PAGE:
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High prevalence of multidrug-tolerant bacteria and associated antimicrobial resistance genes isolated from ornamental fish and their carriage water

Verner-Jeffreys, D. W., Welch, T. J., Schwarz, T., Pond, M. J., Woodward, M. J., Haig, S. J., Rimmer, G. S. E., Roberts, E., Morrison, V. and Baker-Austin, C. (2009) High prevalence of multidrug-tolerant bacteria and associated antimicrobial resistance genes isolated from ornamental fish and their carriage water. PLoS ONE, 4 (12). e8388. ISSN 1932-6203

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To link to this article DOI: 10.1371/journal.pone.0008388

Abstract/Summary

Background: Antimicrobials are used to directly control bacterial infections in pet (ornamental) fish and are routinely added to the water these fish are shipped in to suppress the growth of potential pathogens during transport. Methodology/Principal Findings: To assess the potential effects of this sustained selection pressure, 127 Aeromonas spp. isolated from warm and cold water ornamental fish species were screened for tolerance to 34 antimicrobials. Representative isolates were also examined for the presence of 54 resistance genes by a combination of miniaturized microarray and conventional PCR. Forty-seven of 94 Aeromonas spp. isolates recovered from tropical ornamental fish and their carriage water were tolerant to >= 15 antibiotics, representing seven or more different classes of antimicrobial. The quinolone and fluoroquinolone resistance gene, qnrS2, was detected at high frequency (37% tested recent isolates were positive by PCR). Class 1 integrons, IncA/C broad host range plasmids and a range of other antibiotic resistance genes, including floR, blaTEM21, tet(A), tet(D), tet(E), qacE2, sul1, and a number of different dihydrofolate reductase and aminoglycoside transferase coding genes were also detected in carriage water samples and bacterial isolates. Conclusions: These data suggest that ornamental fish and their carriage water act as a reservoir for both multi-resistant bacteria and resistance genes.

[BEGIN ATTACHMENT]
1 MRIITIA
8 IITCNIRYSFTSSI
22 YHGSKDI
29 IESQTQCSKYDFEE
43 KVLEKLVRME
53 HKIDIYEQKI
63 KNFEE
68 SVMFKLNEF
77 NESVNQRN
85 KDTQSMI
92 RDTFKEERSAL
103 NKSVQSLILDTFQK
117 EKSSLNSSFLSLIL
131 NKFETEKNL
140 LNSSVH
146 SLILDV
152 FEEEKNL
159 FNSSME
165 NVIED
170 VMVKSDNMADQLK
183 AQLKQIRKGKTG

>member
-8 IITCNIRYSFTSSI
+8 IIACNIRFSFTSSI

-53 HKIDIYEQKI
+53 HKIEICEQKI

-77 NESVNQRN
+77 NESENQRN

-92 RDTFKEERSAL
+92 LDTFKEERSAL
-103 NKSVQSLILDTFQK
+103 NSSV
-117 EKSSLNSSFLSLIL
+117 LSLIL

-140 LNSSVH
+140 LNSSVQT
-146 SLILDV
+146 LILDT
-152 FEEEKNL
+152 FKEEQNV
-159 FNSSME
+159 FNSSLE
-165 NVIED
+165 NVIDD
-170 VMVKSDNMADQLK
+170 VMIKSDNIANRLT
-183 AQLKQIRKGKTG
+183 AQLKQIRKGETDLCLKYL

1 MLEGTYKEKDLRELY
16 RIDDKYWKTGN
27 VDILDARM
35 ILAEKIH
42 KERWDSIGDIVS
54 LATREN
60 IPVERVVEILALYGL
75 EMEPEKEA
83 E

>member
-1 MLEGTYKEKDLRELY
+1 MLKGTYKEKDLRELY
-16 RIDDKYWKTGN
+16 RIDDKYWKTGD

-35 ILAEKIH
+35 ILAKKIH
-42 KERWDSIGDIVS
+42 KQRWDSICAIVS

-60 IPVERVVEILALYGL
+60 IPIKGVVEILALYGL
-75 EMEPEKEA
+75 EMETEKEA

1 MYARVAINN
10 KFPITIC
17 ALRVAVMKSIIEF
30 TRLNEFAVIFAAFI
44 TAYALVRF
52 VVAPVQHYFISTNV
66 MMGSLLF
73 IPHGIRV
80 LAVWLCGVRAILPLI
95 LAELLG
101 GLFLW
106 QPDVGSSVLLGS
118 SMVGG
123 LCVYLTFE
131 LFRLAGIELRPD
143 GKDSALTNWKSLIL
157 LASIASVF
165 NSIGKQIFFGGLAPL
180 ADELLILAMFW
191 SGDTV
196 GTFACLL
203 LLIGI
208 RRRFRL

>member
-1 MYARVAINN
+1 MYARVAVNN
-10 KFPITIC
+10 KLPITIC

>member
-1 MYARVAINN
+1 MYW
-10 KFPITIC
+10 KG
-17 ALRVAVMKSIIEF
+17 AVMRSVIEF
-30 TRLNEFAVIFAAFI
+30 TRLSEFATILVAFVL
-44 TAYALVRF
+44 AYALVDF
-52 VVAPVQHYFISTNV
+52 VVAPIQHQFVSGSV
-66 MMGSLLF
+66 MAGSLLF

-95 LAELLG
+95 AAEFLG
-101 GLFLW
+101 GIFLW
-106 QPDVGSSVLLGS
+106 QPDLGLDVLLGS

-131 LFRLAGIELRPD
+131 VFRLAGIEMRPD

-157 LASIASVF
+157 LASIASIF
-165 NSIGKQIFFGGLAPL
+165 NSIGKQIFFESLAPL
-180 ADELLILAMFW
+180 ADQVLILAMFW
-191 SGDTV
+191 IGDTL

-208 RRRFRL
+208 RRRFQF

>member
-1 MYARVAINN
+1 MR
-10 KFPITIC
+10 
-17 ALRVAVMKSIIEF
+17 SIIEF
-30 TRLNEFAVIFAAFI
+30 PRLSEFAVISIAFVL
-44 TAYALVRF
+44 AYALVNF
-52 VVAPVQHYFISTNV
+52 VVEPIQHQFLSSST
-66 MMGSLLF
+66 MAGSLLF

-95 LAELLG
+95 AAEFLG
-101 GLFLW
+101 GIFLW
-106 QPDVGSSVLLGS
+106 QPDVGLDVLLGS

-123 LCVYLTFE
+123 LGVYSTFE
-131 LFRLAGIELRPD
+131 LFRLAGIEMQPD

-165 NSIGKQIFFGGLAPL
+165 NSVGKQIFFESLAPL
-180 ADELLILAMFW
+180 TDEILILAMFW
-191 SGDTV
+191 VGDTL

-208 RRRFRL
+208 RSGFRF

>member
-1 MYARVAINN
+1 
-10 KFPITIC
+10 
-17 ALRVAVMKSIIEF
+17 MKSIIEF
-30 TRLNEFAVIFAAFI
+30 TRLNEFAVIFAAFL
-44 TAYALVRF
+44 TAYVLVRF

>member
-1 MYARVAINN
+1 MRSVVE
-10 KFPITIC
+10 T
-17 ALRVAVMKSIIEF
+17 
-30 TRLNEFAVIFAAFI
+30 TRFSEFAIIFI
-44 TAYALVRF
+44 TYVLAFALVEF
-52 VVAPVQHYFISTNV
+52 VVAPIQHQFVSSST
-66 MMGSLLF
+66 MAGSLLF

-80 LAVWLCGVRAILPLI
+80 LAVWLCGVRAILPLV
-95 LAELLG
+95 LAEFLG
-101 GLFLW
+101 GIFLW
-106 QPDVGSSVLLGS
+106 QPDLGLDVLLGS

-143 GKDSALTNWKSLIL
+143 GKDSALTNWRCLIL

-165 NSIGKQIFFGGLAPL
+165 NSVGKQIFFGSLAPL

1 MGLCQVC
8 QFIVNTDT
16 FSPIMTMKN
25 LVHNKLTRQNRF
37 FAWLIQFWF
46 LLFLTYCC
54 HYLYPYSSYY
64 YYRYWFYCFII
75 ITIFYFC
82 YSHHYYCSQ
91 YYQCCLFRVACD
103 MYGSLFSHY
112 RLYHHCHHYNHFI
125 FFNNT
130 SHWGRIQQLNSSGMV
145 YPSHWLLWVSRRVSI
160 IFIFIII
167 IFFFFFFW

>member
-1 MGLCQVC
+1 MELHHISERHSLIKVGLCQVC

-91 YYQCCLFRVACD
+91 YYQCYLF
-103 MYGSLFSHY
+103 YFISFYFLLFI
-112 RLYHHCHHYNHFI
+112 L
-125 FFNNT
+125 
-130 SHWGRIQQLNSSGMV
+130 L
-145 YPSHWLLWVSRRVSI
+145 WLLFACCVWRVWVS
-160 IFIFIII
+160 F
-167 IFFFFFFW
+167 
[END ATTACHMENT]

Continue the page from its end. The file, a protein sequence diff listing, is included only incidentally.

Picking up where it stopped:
Item Type:Article
Refereed:Yes
Divisions:Faculty of Life Sciences > School of Chemistry, Food and Pharmacy > Department of Food and Nutritional Sciences > Food Microbial Sciences Research Group
No Reading authors. Back catalogue items
ID Code:28302
Publisher:Public Library of Science

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